A musical about a gay football team entering a straight competition – seems simple but with at least three main storylines, it covers a lot of ground. Two of the tales are pretty predictable – do we ever expect they won’t win and the lovers will get back together? More interesting is the “will they, won’t they” relationship between Liam and Matthias. All the characters make an interesting contribution to the play and there are excellent, ribald songs which confront the questions of love and whether gay men can really play football. Having one ex-professional player says yes, and who could deny that it’s still the one sport where many are afraid to come out and be honest.
Jamie Barwood presents Joe (Cilla) as a lovable wannabe star, prepared to risk everything for the chance of on-field success. Separation from his lover Charlie (Richard Watkins) sets up the love lost/regained scenario but leads to some disjointed plotting.
The evening lights up when we meet the team. Duncan Burt (Tayzr) is initially that most annoying queen that I want to escape from, but his dogged flamboyance and transformation under drugs won me over without reservation. He touchingly revealed the sadness beneath his camp exuberance. As Pete, Harry Cooper-Millar is the rock of the team. A pity his character isn’t given chance to develop more as his success in the sack is only reported. Danny Couto (Will) gives us a gorgeous mix of desire and frustration but steps up to the mark to succeed as player and person. Joey Goodwin makes the most of his three characters, best as the bitchy rich kid Marcus, not terribly convincing as the supposedly butch Jase. Tom Mann (Liam) and Andrew Cannon (Mattias) provide the best, most interesting partnership in their tentative romance. Who doesn’t love a straight man… or is he?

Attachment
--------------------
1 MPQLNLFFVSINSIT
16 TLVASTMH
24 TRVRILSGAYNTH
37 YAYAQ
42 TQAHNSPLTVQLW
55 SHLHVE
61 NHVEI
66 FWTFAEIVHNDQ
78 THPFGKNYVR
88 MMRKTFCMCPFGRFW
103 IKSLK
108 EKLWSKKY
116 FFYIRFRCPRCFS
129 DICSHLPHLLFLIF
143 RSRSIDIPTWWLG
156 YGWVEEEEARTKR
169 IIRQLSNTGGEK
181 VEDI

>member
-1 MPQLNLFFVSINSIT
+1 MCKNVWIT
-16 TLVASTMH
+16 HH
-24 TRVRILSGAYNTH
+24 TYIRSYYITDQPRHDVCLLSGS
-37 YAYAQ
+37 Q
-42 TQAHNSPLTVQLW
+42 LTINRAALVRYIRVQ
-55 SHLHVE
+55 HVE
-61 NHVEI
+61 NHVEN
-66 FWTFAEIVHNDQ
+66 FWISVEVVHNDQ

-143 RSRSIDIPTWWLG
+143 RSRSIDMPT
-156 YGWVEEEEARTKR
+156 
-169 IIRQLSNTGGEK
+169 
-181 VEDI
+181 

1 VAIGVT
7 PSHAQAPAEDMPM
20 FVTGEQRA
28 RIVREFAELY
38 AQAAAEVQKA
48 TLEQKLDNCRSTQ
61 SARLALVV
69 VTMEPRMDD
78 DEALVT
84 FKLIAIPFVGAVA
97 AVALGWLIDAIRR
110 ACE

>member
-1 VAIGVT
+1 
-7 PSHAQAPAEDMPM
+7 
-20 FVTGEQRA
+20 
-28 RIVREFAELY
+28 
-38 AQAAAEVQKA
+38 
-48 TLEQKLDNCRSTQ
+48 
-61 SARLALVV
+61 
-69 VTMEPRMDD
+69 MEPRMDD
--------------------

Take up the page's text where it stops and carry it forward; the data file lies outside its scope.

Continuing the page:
There are some great laughs in the book and some delightful songs, perfectly supported by Simon David as MD. The first half ends with a song which could be extended – currently it fails to have the big emotional impact required. The cast all give everything to songs and choreography. We even get feathers and a boa – what else would you expect from a gay football team? Not just another “boys get your kit off” show, this production revels in the challenges many footballers have to deal with, and is positive about the tolerance that the gay team are surprised they receive. More than just a romp, this production scores on many levels!